Why Every Photographer Needs a 50mm Lens

You’ve got a DSLR or mirrorless camera, and it probably came with a kit lens, something like a 18 – 55mm kit lens. The kit lens is great for learning how your camera works, however at some point you’ll probably want to invest in a higher-quality lens.  One of the most common questions asked on my beginners photography courses is ‘what lens should I buy next’? My answer is nearly always the ‘nifty fifty’, also known as a 50mm prime lens.

What is a nifty fifty?

50mm lenses have a much wider maximum aperture than the kit lens. Your kit lens probably has a maximum aperture in the region of f4 – f5.6. The most basic 50mm lenses have a maximum aperture of f1.8. This makes it what we call a fast lens. The 50mm is a prime lens, meaning it has a fixed focal length and it does not zoom. The 50mm lens takes sharper, higher-contrast photos than a kit lens, and the quality of the photos taken using the 50mm lens can be as good as photos taken with much more expensive lenses.

You can buy 50mm lenses with a maximum aperture of f/1.8, f/1.4 or f/1.2. The wider the maximum aperture the more expensive the lens, and for most photographers the f/1.8 version is

Why should I consider a 50mm lens?

A 50mm lens has a much wider maximum aperture than a kit lens – even the cheapest f/1.8 50mm lens lets in significantly more light than a kit lens where the maximum aperture is f4. The wide maximum aperture means you can shoot in a much wider range of conditions, including in low light. All the light coming into the lens means it is possible to take photographers in darker situations without needing to use flash. As well as allowing more light into the camera, the wide maximum aperture on the 50mm lens means you can achieve a shallow depth of field with ease.

With a maximum aperture of f/1.8, more light will come into your camera allowing you to use a lower ISO or faster shutter speed than you would be able to with the kit lens. This means you are able to shoot handheld in lower light situations, with out the risk of camera shake. 50mm lens are small, light and easy to carry. A Canon 50mm f/1.8 is 4cm long and only weighs about 130g.

Camera lenses are not cheap to purchase, a professional-level lens can cost well in excess of £1000. At less that £100 new and £75 second hand for some camera, 50mm lenses offer tremendous value for money. 50mm lenses also work on full frame and crop cameras, so if you upgrade your camera in the future it is likely your lens would also work with your new camera.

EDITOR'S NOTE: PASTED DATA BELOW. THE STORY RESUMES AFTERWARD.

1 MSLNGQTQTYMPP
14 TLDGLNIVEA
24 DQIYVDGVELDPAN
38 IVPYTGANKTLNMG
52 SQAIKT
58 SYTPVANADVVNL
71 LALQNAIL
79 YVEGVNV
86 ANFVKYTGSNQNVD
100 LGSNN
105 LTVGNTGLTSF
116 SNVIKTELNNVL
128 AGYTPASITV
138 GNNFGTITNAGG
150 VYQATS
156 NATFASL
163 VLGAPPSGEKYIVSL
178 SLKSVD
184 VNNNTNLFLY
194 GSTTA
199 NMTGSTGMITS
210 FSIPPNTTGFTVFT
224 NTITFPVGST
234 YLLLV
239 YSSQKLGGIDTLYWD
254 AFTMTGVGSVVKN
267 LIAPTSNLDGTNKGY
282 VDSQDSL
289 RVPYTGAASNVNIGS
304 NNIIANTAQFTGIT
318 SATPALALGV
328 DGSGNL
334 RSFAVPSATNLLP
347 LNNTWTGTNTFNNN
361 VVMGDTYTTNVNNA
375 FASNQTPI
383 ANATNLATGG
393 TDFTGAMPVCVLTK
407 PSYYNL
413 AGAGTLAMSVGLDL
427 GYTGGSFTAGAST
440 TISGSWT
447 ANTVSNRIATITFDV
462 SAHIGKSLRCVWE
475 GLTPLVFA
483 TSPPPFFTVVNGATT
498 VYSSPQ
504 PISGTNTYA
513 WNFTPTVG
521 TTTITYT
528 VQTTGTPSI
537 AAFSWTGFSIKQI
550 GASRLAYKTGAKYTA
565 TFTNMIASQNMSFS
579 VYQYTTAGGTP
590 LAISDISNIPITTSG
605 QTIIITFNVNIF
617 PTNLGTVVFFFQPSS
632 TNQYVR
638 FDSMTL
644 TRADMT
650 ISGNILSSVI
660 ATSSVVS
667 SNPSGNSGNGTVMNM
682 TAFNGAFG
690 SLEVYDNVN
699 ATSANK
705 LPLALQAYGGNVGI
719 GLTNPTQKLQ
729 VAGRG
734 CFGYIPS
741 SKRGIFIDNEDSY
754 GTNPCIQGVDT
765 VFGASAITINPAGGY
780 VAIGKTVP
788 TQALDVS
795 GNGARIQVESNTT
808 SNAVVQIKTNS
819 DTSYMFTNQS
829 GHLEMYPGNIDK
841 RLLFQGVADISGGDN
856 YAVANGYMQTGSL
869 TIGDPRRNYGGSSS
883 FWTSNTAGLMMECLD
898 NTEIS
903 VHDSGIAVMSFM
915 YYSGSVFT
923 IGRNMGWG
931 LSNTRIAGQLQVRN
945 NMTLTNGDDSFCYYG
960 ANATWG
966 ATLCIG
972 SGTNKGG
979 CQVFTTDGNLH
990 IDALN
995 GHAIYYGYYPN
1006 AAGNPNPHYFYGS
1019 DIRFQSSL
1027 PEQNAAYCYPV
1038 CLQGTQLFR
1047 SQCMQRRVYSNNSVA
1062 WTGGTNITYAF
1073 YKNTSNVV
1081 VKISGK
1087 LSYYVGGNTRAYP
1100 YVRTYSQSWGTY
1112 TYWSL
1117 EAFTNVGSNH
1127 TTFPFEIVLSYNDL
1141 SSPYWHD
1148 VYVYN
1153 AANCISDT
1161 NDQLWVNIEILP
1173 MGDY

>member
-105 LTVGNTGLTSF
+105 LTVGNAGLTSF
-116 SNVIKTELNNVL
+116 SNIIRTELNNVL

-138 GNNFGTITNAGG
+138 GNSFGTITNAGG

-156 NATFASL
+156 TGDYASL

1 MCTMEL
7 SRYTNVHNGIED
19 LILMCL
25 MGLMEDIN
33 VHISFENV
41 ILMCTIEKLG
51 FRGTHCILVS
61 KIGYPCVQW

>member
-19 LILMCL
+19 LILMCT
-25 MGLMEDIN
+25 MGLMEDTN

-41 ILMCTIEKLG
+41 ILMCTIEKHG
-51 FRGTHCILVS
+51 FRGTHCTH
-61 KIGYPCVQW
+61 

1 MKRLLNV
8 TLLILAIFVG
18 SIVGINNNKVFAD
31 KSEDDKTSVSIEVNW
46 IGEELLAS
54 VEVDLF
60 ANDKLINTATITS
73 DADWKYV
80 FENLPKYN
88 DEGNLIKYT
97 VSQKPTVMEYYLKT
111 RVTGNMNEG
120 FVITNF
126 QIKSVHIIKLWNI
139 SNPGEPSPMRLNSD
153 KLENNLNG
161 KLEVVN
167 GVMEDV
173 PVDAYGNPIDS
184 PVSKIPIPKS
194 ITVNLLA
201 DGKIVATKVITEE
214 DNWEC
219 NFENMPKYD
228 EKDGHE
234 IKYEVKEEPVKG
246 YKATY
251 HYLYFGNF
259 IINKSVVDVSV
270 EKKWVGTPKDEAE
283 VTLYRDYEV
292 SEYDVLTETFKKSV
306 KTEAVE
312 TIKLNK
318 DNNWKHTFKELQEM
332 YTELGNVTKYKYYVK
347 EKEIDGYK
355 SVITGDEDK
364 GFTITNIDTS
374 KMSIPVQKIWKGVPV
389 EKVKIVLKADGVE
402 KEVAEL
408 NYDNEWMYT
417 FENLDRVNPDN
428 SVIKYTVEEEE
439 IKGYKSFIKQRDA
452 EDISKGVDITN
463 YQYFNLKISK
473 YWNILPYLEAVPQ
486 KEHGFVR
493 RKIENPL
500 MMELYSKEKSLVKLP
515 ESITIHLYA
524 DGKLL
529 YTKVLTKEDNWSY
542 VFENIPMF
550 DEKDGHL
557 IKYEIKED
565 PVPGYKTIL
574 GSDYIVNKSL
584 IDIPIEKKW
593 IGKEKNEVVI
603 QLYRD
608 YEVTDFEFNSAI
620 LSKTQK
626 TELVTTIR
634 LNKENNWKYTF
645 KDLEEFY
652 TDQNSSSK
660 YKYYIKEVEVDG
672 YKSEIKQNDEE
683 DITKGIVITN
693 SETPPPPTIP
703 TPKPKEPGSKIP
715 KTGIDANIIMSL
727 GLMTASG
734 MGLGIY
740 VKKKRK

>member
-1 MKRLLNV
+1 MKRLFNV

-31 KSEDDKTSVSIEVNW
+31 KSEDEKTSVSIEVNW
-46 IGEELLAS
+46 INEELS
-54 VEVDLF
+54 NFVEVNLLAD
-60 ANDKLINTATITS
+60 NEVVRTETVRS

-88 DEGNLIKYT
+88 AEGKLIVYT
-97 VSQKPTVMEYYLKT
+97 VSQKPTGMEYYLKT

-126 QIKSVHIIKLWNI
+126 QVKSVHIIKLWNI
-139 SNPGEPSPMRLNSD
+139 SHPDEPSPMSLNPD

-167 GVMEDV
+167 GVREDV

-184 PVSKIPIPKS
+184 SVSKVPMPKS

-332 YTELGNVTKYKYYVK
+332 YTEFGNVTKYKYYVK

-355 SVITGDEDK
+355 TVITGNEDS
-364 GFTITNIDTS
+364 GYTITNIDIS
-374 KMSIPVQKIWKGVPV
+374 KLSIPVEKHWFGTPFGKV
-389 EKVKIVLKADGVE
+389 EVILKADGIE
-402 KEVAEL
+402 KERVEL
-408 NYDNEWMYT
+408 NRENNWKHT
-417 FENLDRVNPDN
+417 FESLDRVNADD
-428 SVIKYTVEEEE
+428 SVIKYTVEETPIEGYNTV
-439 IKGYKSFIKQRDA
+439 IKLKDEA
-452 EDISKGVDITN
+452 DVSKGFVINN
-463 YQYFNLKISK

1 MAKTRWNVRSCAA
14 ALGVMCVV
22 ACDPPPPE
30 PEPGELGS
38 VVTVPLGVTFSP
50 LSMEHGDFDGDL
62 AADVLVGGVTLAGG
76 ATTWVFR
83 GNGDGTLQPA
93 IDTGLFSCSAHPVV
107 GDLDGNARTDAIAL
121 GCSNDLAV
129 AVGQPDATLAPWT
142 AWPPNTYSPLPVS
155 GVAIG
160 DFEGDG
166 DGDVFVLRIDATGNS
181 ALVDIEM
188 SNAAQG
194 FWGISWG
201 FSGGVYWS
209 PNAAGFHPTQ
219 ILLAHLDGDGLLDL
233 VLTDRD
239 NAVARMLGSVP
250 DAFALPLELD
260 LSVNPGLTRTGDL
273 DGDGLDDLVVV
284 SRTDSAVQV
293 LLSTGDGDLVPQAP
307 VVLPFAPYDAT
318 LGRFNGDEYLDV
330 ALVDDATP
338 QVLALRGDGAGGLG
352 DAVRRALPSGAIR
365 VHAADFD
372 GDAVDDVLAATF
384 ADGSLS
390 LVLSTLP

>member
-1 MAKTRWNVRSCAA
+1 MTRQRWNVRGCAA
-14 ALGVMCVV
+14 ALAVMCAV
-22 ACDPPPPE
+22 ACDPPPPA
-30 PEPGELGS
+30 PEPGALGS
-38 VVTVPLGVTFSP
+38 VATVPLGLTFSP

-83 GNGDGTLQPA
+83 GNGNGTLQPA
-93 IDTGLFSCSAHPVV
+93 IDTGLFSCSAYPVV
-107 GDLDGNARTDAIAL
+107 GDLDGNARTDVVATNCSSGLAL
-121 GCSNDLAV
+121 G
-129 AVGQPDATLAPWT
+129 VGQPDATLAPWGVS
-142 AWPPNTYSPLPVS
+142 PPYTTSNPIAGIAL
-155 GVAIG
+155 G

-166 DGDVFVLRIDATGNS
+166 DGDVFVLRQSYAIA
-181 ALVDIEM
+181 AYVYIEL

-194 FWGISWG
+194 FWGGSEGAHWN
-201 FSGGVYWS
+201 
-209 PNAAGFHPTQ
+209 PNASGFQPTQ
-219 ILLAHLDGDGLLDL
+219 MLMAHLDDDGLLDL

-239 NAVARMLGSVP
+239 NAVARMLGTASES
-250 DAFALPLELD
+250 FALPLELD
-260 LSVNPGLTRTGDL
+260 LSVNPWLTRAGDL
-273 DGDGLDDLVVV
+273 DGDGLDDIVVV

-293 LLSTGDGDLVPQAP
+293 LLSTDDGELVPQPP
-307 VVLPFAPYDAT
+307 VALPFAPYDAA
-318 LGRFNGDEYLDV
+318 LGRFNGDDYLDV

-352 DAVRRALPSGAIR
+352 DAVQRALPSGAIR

Sounds Good! Are there any other reasons?

50mm lenses are prime lenses, so there are fewer moving elements and the optics can be designed with fewer compromises. The result is high quality images, which are noticeable sharper and clearer than images taken using a kit lens.  The 50mm lens is great for creating nice portraits of people, especially when used on a crop-sensor camera. On a crop-sensor camera the focal length is closer to 80mm in real terms, a great length for portraits. On a full frame camera, the 50mm lens gives a viewpoint similar to what our eye sees.

And finally, because the 50mm is a prime lens, you have to think more creatively about how to frame your image. Combine this with the shallow depth of field and so many new possibilities open up to you.

50mm Lens Reasons

I’m convinced, where do I buy a 50mm lens?

You need to make sure when buying any lens that you get one that fits your camera. I’ve linked below to where to buy a 50mm lenses for the most popular cameras. Don’t see your camera below or not sure which lens to get? Send me a message and I’m happy to help. All companies listed here selling used lenses are reputable companies that include a warranty with their used images. 

Canon

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Nikon

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Sony 

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Note: I may receive commissions when you click some of the links on this page and go on to make a purchase. This does not cost you anything, and it does not affect the reviews and advice I provide.

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